Re: Small loop antenna -- Question for Kevin S.

Kevin S <satya@...>

Hey Gary:

Here's a site:
About halfway down, under "Resonance Effect", is the formula:
f = 1/((2*pi)*(sqrt(LC)))

I have found the following to be much easier to use, which is a simple
rearranging of the above equation:
L*C*f*f = 25,330
f is in Mhz, L is uH (usually around 250) and C is in pf (usually 10-365
or some such). So, pick two of the values, and the third one pops out.
For example, if L is 250 an you want to tune down to 530 khz, the require
C value is 25,330/(250 * 0.53 * 0.53) = 361 pf.

For an average project, you can figure 20 or so pf for "distributed
capacitance" (i.e., the wires of the loop interacting with each other,
acting as a capacitor). So, for a loop of say 250 uH with 20 pf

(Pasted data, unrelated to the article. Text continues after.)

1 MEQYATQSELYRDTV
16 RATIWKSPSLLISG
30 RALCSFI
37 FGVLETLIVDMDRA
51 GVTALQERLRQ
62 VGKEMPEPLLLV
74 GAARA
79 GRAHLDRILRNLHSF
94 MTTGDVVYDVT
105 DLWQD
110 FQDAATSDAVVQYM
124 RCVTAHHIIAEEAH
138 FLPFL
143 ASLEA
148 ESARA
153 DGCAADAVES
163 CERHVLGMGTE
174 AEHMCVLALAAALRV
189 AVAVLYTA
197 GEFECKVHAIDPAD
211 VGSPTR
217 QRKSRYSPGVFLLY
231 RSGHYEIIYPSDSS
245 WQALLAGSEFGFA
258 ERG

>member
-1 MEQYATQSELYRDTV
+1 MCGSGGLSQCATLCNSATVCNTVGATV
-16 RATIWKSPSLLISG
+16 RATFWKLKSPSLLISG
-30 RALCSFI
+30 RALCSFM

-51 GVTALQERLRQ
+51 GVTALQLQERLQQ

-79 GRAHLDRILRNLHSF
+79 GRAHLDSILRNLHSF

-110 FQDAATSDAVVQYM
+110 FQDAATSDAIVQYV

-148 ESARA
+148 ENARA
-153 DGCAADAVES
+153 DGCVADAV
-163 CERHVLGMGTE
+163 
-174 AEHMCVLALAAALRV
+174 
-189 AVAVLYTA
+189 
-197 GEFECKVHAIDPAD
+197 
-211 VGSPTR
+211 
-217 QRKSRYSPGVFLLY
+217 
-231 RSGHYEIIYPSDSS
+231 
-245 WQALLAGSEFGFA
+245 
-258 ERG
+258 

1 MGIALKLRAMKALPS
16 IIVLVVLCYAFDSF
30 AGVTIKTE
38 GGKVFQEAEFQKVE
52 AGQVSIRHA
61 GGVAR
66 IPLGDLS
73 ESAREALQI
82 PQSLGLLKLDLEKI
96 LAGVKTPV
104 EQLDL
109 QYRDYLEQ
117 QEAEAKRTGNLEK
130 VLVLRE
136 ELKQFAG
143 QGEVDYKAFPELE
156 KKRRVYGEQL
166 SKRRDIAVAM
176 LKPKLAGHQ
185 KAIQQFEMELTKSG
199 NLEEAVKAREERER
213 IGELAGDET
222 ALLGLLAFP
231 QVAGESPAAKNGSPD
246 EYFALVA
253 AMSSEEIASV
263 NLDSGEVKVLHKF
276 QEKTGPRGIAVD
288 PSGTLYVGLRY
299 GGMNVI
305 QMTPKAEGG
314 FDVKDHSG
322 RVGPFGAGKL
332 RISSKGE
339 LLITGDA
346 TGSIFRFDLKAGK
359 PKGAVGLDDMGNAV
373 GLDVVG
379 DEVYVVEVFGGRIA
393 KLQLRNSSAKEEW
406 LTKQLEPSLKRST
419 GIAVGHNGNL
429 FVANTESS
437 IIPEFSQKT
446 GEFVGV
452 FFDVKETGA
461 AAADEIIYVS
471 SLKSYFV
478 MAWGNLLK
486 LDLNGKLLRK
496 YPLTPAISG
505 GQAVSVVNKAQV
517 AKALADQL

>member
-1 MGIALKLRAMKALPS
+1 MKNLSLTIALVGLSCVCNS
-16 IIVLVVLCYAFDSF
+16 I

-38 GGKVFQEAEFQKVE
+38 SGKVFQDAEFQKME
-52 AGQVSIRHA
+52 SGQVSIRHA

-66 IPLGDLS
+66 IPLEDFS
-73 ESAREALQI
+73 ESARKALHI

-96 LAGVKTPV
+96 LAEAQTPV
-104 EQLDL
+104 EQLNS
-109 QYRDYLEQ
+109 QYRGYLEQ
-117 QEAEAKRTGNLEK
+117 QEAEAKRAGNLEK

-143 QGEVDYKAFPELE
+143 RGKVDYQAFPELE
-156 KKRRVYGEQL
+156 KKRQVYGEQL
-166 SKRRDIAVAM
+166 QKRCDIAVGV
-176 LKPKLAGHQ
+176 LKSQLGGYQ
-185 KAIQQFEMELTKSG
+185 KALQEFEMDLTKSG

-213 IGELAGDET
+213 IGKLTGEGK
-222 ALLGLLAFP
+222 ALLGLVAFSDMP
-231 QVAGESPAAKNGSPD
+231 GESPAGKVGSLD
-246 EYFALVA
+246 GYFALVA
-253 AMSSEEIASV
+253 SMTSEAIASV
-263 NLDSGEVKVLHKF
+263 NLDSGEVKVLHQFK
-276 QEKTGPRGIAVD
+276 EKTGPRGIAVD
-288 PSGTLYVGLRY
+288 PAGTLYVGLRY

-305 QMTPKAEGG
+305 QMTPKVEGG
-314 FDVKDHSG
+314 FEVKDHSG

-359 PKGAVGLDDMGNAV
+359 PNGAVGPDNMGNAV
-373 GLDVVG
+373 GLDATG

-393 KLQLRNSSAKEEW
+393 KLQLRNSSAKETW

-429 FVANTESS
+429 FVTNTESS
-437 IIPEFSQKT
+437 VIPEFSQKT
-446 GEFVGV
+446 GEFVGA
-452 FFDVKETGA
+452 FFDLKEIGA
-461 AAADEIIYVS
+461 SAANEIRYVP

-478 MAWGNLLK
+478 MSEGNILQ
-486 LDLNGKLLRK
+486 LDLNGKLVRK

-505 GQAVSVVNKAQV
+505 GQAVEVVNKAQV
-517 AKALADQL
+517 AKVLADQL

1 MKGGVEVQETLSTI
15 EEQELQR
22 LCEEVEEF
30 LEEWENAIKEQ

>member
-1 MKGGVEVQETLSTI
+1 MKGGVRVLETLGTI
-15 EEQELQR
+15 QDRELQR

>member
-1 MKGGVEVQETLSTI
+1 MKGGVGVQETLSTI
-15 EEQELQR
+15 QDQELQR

distributed capacitance, in theory the cap would be 35 to 361, but with
the 20 pf added capacitance of the loop, the required cap value would be
15 to 341. This is a typical range I've seen quoted.

I just checked my little loop in the green box, and I did link the two
sections of the cap together to make 532 pf max capacitance. With all
that capacitance, it tunes down to 440 khz, and easily reaches 1700 khz on
the high end. The beauty of the Litz coil is that it has very little
distributed capacitance owing to the winding pattern, so your high end
(>1700 khz) is not endangered.

Hope this helps - Kevin

Thanks for the info, Kevin.

Pardon my ignorance, but where does the 90,175 pf*uH come from? Do you
have any web sites that discuss this?

--- In ultralightdx@..., "Kevin S" <satya@...> wrote:
I think that's correct - I must have tied the two sections together to
make a 532 pf lower end. Multiplying inductance times cpaacitance, you
need about 90,175 pf*uH. Since the inductance of the coil is around
266 uH, that leaves 339 pF needed to get down to 530 khz.
Since there is so little distributed capacitance in the Litz coil, tying
the two cap sections together means that you should still be able to
tune the top end.


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